By Sam Watson

LAST month, the Victorian Rural Health awards granted Dr Nola Maxfield a length of service award for her 35 years of service to the Wonthaggi Medical Group.

The awards night was held online, but unfortunately for Dr Maxfield, it was when Wonthaggi was having a power outage.

But she said it was still a nice recognition to the time she’s spent in the community.

“It’s good to have the time that I’ve lived and worked in this community acknowledged,” Dr Maxfield said.

“I wouldn’t do anything different if I did it again; I would still come here and work, it’s been a great place.”

Dr Maxfield studied to become a general practitioner at Monash University, and before coming to Wonthaggi, she spent six months in Echuca.

Now in her early 60s, Dr Maxfield said she’s loved working in Wonthaggi.

“It’s a great community to live and work in; it’s given me a great breadth of practice from delivering babies to looking after people with palliative care at the end of their life,” Dr Maxfield said.

“You get to see multiple members of the same family, different generations, and you get to see people and know them over a long period of time.


“So even if somebody hasn’t consulted you for a few years, it doesn’t take you long to catch up on what’s happened in between and go on from there.”
Dr Maxfield’s husband Neil Rankine, who is a former mayor of the Bass Coast Shire, has also played a big role in the community.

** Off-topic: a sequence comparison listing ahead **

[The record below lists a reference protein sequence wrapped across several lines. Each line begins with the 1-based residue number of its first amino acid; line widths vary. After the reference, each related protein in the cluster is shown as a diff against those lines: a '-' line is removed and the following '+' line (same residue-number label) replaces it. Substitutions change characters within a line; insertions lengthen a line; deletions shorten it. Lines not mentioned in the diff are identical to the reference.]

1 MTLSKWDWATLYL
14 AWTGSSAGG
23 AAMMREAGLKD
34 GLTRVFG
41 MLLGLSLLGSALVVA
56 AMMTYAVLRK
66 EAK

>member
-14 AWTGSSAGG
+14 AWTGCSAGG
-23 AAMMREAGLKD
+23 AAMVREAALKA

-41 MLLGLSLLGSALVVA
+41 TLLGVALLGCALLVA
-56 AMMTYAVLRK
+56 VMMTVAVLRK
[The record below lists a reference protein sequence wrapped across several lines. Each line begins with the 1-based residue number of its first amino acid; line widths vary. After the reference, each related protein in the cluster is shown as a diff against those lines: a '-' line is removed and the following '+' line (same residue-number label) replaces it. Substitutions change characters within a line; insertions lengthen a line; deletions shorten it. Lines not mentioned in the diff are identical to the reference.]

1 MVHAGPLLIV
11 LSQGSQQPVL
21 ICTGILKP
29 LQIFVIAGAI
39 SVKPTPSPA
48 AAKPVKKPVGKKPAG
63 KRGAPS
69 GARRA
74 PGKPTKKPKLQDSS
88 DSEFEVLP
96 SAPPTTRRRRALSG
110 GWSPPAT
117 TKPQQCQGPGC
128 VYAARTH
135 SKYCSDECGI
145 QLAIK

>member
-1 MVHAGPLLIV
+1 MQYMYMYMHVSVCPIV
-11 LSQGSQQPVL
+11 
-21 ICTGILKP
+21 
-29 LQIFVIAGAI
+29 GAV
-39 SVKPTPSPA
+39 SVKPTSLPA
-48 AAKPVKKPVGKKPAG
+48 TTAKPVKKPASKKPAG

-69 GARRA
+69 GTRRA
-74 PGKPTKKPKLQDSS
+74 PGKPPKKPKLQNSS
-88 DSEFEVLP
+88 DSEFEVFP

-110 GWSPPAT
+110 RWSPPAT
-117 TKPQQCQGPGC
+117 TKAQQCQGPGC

Their two kids grew up here and they are now very happy to have two grandchildren.

Dr Maxfield said the COVID-19 pandemic has certainly been one of the biggest challenges in her career, but she said the early days in her career were tough.

When she first started at the Wonthaggi Medical Group, they were the only doctors servicing the Wonthaggi hospital.

So, they all provided 24-hour-a-day, seven-day-a-week care, both in the community and the hospital.

“We had surgical on-call service from doctors who lived and worked in Wonthaggi, and unfortunately people with those skills have not been replaced to actually come and live in rural Australia,” Dr Maxfield said.

Adding to her sentiment about Wonthaggi being a great place to live, Dr Maxfield encouraged young doctors to keep an open mind about where they reside.

“It’s been a great place to live and work and bring up a family, and I would say to any young people out there who are thinking of studying medicine or one of the other health fields, to come and give it a go. You can have a wonderful career in rural Victoria and particularly in the Bass Coast.”